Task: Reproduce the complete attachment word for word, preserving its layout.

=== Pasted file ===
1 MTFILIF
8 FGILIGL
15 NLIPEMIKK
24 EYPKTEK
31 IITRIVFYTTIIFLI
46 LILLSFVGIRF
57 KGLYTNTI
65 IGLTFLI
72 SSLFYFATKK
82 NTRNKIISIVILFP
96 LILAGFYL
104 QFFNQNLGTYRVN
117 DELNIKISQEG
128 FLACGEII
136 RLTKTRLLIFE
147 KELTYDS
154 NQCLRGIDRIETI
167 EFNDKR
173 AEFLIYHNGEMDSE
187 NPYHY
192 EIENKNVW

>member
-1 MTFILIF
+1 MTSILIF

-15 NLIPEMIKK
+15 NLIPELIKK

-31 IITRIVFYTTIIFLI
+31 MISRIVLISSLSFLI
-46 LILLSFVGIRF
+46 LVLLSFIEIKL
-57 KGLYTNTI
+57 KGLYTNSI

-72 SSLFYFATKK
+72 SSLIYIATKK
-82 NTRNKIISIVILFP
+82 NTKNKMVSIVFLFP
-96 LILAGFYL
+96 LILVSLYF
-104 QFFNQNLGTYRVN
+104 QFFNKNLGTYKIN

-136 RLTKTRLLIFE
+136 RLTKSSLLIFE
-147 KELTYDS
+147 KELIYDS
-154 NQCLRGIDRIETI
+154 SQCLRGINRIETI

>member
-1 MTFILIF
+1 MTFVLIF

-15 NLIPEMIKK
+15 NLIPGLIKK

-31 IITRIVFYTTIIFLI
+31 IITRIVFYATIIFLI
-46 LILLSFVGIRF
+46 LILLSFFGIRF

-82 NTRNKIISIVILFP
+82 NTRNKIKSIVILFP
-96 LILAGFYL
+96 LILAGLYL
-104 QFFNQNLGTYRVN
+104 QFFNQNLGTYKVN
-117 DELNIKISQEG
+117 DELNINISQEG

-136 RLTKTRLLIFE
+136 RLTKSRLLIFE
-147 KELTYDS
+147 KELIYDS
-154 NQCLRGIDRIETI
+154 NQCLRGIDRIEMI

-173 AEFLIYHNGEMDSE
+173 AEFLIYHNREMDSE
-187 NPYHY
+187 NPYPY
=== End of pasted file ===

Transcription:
1 MTFILIF
8 FGILIGL
15 NLIPEMIKK
24 EYPKTEK
31 IITRIVFYTTIIFLI
46 LILLSFVGIRF
57 KGLYTNTI
65 IGLTFLI
72 SSLFYFATKK
82 NTRNKIISIVILFP
96 LILAGFYL
104 QFFNQNLGTYRVN
117 DELNIKISQEG
128 FLACGEII
136 RLTKTRLLIFE
147 KELTYDS
154 NQCLRGIDRIETI
167 EFNDKR
173 AEFLIYHNGEMDSE
187 NPYHY
192 EIENKNVW

>member
-1 MTFILIF
+1 MTSILIF

-15 NLIPEMIKK
+15 NLIPELIKK

-31 IITRIVFYTTIIFLI
+31 MISRIVLISSLSFLI
-46 LILLSFVGIRF
+46 LVLLSFIEIKL
-57 KGLYTNTI
+57 KGLYTNSI

-72 SSLFYFATKK
+72 SSLIYIATKK
-82 NTRNKIISIVILFP
+82 NTKNKMVSIVFLFP
-96 LILAGFYL
+96 LILVSLYF
-104 QFFNQNLGTYRVN
+104 QFFNKNLGTYKIN

-136 RLTKTRLLIFE
+136 RLTKSSLLIFE
-147 KELTYDS
+147 KELIYDS
-154 NQCLRGIDRIETI
+154 SQCLRGINRIETI

>member
-1 MTFILIF
+1 MTFVLIF

-15 NLIPEMIKK
+15 NLIPGLIKK

-31 IITRIVFYTTIIFLI
+31 IITRIVFYATIIFLI
-46 LILLSFVGIRF
+46 LILLSFFGIRF

-82 NTRNKIISIVILFP
+82 NTRNKIKSIVILFP
-96 LILAGFYL
+96 LILAGLYL
-104 QFFNQNLGTYRVN
+104 QFFNQNLGTYKVN
-117 DELNIKISQEG
+117 DELNINISQEG

-136 RLTKTRLLIFE
+136 RLTKSRLLIFE
-147 KELTYDS
+147 KELIYDS
-154 NQCLRGIDRIETI
+154 NQCLRGIDRIEMI

-173 AEFLIYHNGEMDSE
+173 AEFLIYHNREMDSE
-187 NPYHY
+187 NPYPY